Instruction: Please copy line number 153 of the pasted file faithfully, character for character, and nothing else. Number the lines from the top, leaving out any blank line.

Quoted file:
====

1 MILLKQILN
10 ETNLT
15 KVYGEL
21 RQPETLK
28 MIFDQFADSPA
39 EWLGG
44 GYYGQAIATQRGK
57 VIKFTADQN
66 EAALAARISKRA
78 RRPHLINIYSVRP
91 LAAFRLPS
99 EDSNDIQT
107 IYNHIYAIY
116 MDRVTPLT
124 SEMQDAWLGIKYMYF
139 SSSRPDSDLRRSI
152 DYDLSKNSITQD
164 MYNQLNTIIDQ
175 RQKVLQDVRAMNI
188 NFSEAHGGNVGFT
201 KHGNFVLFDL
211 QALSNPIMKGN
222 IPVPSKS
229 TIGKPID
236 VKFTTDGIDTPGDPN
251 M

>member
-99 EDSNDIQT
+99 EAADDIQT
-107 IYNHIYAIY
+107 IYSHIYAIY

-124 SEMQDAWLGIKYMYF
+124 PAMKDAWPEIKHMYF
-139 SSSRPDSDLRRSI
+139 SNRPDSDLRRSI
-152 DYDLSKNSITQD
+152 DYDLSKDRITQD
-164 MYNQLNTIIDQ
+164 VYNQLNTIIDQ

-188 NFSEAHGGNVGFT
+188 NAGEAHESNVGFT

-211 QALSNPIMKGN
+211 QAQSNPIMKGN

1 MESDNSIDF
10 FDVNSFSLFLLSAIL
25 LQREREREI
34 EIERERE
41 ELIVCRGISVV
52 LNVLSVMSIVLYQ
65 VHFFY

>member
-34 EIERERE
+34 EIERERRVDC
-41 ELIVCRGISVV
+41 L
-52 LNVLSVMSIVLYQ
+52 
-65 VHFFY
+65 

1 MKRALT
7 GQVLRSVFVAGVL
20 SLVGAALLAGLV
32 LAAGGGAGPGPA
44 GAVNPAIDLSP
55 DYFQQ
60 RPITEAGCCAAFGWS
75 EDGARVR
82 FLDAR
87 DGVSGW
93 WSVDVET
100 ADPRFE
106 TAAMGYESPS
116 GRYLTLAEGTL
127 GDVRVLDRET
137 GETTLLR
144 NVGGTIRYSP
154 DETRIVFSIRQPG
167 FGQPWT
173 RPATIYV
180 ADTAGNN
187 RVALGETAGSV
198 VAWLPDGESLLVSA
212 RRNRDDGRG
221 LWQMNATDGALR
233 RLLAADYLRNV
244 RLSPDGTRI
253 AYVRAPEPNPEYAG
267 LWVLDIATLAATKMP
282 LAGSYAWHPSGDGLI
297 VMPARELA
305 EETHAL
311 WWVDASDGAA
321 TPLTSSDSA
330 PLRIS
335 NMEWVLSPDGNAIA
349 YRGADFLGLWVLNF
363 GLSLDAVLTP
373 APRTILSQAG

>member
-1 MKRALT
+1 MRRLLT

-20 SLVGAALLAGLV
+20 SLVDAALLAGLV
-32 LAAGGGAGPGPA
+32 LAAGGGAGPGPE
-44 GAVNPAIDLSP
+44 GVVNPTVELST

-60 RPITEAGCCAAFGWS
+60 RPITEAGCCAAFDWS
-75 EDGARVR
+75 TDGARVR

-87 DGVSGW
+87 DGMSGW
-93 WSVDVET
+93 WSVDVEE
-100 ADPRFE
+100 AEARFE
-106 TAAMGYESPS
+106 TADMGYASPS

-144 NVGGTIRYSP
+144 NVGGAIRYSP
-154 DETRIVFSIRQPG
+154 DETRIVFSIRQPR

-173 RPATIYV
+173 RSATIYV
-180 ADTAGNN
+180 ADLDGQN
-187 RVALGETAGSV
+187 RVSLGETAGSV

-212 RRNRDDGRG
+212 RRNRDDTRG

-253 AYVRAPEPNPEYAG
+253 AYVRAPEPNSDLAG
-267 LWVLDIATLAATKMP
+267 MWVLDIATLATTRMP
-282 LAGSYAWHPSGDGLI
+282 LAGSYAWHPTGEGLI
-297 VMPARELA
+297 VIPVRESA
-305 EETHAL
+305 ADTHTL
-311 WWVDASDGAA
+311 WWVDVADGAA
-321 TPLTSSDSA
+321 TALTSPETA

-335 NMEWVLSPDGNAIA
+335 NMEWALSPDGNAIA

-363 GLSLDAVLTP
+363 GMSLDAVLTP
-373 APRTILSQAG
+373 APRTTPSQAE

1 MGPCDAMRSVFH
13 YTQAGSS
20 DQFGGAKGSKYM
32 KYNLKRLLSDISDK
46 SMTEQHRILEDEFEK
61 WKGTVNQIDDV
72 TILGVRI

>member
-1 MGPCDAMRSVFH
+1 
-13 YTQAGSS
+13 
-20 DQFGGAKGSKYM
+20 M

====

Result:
13 YTQAGSS